A “Foundation for a Free Information Infrastructure” (FFII) has following the Bundestag vote started a crowd-funding campaign for a new constitutional challenge. However, unless the FFII or others started preparation a while ago it seems highly unlikely that such a challenge could be filed before the law enters into force. Further, it seems unlikely that the Constitutional Court will once again ask the Federal President to delay his signature.

In addition, even though the Constitutional Court referred in its decision to a number of issues as relevant but either not substantiated enough in the constitutional challenge or not necessary to decide due to the successful majority challenge, it appears unlikely that any further challenge would succeed.

Once the German ratification is deposited, the UPC will commence on the 1st day of the fourth month after the month of the deposit of instrument of ratification. Germany is expected to delay the deposit of its ratification of the UPCA until the UPC has become fully operational during a period of provisional application as explained further below.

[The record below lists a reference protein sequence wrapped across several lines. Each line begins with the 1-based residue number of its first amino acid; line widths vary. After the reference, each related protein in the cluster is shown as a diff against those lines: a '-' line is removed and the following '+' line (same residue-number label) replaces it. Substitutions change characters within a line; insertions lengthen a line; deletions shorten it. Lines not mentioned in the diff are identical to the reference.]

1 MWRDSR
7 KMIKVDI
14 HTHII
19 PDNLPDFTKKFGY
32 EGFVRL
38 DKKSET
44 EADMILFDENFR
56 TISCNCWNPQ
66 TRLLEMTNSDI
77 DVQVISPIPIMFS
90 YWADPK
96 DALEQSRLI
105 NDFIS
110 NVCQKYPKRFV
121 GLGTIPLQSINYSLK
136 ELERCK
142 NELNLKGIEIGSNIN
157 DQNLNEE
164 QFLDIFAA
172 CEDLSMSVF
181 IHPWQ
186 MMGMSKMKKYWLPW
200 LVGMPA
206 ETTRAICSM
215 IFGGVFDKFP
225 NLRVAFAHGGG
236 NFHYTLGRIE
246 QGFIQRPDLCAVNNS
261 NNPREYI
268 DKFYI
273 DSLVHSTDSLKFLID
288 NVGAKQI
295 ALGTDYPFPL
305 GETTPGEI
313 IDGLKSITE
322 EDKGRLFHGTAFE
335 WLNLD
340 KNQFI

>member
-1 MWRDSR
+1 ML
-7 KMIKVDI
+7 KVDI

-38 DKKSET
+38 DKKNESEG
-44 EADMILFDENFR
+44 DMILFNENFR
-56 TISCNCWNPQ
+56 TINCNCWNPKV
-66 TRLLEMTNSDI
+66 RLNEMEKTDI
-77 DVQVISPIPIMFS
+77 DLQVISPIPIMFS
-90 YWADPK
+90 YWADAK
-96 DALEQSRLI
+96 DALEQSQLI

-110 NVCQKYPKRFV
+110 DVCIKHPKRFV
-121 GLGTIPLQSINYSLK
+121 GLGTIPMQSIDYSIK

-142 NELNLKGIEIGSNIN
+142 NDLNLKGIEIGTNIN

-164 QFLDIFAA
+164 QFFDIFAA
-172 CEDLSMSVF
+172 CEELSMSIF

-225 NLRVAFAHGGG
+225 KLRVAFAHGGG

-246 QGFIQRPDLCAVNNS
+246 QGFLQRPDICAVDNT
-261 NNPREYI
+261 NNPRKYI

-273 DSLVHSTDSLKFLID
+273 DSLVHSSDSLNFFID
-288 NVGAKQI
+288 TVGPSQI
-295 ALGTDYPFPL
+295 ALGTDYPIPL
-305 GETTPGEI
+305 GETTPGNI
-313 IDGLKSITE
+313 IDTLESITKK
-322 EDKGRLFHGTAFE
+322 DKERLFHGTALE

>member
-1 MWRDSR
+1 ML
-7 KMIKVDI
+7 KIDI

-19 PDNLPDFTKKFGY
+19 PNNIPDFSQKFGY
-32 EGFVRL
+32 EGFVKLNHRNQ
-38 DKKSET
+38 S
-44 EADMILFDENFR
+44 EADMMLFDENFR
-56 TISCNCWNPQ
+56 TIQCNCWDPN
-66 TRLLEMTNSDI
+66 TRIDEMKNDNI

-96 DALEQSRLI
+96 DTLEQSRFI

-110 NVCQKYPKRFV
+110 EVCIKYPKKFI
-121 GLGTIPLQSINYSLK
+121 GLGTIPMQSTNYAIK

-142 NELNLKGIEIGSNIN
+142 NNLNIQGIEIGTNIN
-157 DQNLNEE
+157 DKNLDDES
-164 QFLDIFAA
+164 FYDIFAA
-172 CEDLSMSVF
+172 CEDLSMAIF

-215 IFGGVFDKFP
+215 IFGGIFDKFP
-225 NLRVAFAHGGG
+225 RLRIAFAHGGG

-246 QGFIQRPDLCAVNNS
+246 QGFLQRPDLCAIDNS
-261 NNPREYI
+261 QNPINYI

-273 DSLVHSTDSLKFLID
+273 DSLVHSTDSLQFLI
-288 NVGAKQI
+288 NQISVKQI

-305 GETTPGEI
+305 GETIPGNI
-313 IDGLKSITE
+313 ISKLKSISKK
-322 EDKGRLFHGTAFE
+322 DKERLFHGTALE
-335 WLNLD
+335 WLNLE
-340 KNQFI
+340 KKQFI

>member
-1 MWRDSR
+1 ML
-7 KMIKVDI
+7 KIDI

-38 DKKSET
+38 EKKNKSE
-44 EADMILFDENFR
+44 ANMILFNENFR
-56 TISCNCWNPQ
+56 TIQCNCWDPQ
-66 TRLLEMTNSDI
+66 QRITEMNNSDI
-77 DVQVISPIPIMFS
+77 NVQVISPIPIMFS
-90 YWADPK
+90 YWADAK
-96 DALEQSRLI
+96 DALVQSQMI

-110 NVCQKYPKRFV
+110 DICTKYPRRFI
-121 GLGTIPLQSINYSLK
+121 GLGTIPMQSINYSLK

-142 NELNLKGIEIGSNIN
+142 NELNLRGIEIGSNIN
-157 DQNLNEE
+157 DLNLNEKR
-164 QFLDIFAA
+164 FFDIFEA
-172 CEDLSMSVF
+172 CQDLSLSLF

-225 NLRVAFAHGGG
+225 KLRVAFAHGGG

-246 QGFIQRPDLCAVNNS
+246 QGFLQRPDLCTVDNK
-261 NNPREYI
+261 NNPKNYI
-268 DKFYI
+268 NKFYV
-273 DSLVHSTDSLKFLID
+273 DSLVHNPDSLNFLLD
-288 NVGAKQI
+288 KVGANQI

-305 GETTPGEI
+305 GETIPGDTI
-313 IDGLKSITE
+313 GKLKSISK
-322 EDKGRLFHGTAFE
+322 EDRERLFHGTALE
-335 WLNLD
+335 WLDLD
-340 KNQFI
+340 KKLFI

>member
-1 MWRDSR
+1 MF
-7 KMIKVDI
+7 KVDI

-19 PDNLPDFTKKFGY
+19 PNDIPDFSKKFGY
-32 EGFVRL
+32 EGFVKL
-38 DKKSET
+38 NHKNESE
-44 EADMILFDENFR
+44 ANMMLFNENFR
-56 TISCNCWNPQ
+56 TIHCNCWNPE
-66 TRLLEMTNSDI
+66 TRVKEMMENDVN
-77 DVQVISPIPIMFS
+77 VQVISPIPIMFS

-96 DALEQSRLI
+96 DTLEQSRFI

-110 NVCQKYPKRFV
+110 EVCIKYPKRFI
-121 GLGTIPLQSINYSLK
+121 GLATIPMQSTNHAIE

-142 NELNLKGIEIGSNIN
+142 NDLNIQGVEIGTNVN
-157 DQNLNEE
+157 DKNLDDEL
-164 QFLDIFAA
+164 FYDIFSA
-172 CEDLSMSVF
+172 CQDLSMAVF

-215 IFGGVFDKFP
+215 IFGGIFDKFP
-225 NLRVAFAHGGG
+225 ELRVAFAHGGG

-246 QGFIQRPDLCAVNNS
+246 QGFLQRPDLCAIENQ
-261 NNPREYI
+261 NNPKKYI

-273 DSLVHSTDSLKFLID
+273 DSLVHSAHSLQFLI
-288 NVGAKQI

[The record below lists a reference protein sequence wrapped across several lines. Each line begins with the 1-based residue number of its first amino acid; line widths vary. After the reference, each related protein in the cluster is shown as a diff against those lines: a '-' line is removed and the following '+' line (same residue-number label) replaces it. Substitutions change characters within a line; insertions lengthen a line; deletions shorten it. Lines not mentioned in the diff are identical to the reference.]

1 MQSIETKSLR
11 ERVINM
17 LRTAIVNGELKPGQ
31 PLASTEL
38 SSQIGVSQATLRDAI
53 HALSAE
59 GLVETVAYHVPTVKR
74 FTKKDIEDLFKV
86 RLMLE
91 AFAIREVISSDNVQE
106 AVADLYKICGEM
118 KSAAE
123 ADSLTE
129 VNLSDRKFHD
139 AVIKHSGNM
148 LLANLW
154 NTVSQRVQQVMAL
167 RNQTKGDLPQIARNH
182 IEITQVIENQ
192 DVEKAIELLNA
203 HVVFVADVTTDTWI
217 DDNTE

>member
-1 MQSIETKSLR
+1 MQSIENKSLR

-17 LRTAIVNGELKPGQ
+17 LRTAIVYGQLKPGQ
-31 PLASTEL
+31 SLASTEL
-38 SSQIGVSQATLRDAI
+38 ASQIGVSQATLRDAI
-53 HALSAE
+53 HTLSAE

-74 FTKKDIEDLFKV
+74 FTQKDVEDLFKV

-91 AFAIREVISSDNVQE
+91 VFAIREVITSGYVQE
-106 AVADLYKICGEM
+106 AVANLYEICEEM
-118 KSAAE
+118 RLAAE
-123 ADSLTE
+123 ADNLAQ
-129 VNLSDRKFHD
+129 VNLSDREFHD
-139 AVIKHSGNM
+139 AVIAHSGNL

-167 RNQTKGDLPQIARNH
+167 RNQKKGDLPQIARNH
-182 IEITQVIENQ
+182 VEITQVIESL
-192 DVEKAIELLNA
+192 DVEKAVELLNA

The UPC “Provisional Application” phase

The Protocol on Provisional Application (PPA) provides for a provisional application of the UPCA before the UPCA actually enters into force. As well as ratifying the UPCA, participating states need to sign the PPA, so that the provisional application stage can start.